Fragile items, such as glass and porcelain dishware, figurines, etc., can present a problem in transit, especially when shipping internationally. Depending on the quality of packaging by the wholesaler, an item might arrive damaged or broken. The safer option is to only ship plastic and other non-breakable materials. If you’re determined to ship fragile items, it’s a good idea to consult your dropshipping supplier about their fulfillment method. Ask your sales channel how they package that particular item, especially if it is a new product about which you cannot find much information. You may also want to read reviews of the item to see whether customers experienced problems with how their package arrived.

5. Supplements, Diet Pills, and Health Products

It probably won’t surprise you to learn that Facebook has stringent advertising policies. In addition to an extensive list of products (healthcare items and supplements included) that cannot be advertised on Facebook, there are restrictions pertaining to how you can advertise a new product in your online store.

Supplements cannot be advertised at all, and images showing “before and after” results are also not allowed. You also cannot use product images in a way that implies achieving health goals, such as muscle gain or weight loss, will occur as a result of using a product.

Supplements, diet pills, and health products are all items to avoid, considering that Facebook is a major driver of revenue for many a dropshipper. Without Facebook advertising, it may be harder to move your products. That is the number one reason why the above items don’t make great products; however, there are additional arguments to be made about the legality and safety of these products — some of which may be unregulated by the FDA or may even be illegal in some countries and regions.

6. Safety Equipment

Selling safety equipment simply puts the merchant at a far higher risk of liability than is necessary. For example, say a customer buys a motorcycle helmet from your website. By virtue of being a helmet, it is meant to protect the consumer from a head injury. If that customer gets into an accident while wearing your helmet and the helmet doesn’t perform as promised, you may have a major lawsuit on your hands. Since you can’t check the quality of items yourself, you’re placing all your trust in the supplier’s quality control.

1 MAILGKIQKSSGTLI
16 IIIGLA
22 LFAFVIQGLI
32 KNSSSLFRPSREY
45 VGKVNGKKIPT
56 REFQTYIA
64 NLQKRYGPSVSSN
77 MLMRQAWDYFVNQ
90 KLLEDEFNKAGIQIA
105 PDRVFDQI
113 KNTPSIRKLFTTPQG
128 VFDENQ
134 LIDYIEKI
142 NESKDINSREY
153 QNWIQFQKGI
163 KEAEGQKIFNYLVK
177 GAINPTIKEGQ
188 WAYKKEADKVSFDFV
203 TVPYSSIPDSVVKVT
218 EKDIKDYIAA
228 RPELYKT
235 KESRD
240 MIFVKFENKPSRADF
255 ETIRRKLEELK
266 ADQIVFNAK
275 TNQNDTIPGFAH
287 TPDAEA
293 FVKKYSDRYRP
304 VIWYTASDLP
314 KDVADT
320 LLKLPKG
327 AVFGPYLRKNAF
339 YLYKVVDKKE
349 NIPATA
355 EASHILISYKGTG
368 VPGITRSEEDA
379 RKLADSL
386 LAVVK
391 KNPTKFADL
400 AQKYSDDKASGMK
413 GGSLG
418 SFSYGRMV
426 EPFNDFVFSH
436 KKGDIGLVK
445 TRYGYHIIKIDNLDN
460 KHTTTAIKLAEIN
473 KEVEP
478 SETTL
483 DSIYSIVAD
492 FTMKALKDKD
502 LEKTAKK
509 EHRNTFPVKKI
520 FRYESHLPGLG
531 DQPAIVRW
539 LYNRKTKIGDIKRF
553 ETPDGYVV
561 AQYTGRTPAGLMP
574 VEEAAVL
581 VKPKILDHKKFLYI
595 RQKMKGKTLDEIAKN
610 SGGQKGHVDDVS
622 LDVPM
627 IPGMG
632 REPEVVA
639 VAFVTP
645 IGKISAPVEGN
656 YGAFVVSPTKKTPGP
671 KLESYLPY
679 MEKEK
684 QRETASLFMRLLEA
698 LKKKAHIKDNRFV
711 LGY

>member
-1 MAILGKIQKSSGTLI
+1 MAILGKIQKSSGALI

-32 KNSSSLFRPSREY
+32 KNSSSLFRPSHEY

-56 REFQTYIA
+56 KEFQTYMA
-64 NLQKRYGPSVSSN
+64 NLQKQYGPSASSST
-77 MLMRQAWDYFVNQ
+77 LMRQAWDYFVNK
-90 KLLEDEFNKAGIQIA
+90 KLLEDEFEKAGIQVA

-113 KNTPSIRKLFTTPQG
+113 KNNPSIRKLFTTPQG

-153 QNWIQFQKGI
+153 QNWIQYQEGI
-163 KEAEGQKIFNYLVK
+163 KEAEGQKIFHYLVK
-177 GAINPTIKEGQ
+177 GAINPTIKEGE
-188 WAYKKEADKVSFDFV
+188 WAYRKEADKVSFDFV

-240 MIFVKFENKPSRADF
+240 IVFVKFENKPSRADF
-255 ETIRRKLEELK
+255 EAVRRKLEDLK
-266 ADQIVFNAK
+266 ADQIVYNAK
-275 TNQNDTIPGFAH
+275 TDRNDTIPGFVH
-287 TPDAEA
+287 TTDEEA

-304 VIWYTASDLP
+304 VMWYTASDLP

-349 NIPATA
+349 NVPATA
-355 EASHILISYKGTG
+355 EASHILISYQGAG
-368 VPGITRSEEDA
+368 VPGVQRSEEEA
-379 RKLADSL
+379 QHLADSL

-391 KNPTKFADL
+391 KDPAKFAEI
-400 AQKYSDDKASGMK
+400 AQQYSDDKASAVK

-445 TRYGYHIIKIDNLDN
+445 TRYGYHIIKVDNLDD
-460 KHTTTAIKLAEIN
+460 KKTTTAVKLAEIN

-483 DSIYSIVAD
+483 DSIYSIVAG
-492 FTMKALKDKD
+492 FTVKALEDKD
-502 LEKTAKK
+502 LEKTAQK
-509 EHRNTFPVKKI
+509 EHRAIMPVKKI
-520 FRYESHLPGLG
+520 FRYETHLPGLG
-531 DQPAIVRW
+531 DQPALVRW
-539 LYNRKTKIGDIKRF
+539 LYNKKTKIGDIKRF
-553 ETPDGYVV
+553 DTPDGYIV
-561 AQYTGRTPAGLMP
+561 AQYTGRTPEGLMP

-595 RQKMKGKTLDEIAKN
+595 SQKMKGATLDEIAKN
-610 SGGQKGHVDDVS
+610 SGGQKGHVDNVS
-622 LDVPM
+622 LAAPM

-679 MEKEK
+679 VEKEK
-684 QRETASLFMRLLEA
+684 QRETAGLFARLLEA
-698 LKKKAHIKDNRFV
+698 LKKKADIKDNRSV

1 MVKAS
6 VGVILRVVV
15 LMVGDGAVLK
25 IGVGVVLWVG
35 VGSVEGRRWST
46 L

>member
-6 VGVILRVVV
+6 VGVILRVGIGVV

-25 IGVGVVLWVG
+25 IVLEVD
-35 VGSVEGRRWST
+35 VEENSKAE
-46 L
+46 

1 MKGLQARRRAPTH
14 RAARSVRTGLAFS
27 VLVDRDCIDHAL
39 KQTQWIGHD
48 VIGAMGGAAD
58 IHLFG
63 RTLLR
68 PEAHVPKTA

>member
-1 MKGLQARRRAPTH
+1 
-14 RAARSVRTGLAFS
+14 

However, this doesn’t mean you can’t sell equipment related to activities like motorcycling — just steer clear of equipment meant to protect consumers from serious injury. Examples of safety equipment to avoid include:

-Helmets

-Shoulder pads

-Mouthguards

-Flame retardant clothing

-Safety gloves

-Safety glasses

To a lesser extent, this even extends to equipment for electronic devices, such as a supposedly waterproof phone pouch, screen protectors, or other hardware meant to protect electronics. While you’re less likely to get a lawsuit thrown at you over a broken phone screen, your customers will not be happy, and you can expect a rather scathing review.

7. Counterfeit Items

It should be fairly obvious that selling counterfeit items is yet another invitation for trouble — if not just for legal reasons, then for your business’s reputation. It is completely illegal to sell counterfeit goods, whether you are producing, selling, or transporting such goods.

The top five counterfeit items most commonly bought on the internet are: